Sidney Rigdon, Testimony, 1 July 1843 [Extradition of JS for Treason]
, Testimony, [, Hancock Co., IL], 1 July 1843, Extradition of JS for Treason (Nauvoo, IL, Municipal Court 1843). Copied [between 3 and 6 July 1843]; handwriting of ; docket by unidentified scribe, [, Hancock Co., IL], ca.  July 1843; notation by unidentified scribe, ca.  July 1843; twenty-four pages; Nauvoo, IL, Records, CHL.
a large mob on the Grindstone and his custom object was to make a descent upon , burn the and kill or disperse the inhabitants: and that it was very necessary that an effective force should be ready to oppose him, or he would accomplish his object. The militia was accordingly called out. He also said that there had better be a strong force sent to to guard the citizens there: he recommended that to avoid any difficulties which might arise they had better go in very small parties, without arms so that no legal advantage could be taken of it. them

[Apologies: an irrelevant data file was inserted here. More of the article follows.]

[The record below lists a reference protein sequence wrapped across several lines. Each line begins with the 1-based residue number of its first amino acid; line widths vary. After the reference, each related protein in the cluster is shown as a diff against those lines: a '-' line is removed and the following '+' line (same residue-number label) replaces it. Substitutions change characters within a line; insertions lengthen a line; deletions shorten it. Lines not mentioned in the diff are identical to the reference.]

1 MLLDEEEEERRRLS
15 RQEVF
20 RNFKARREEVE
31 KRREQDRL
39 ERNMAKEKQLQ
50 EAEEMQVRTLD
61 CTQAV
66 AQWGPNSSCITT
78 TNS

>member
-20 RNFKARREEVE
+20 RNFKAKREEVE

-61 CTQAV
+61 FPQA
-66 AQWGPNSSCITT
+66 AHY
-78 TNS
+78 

I will here give a short account of the courts and internal affairs of for the information of those who are not acquainted with them <same.>
has three courts <of law peculiar> which belong to the <that> peculiarly. The Supreme court. Th Circuit court and the county court, The two former, about the same as in many other states of the . The county court, is composed of three Judges elected by the people of the respective counties. This court is in some respects like the court of Probate in , or the Surrogate’s court of but the powers of this court are more extencive than the courts of , or . The judges, or any one of them, of the county court of , has the power of issuing , in all cases where arrests are made within the county where they preside. They have also all the powers of justices of the peace in civil as well as criminal cases, for instane a warrent may be obtained from one of these judges by affidavit and a person arrested under said <such> warrant, from another of these judges. a Habeas Corpus may issue and the person arested be ordered before him, and the character of the arest be inquired into; and if <in> the opinion of the judge the person ought not to be holden by virtue of said process, he has power to discharge him. They are considered conservortors of the <peace—> and act as such. In the internal regulations of the affairs of [p. ]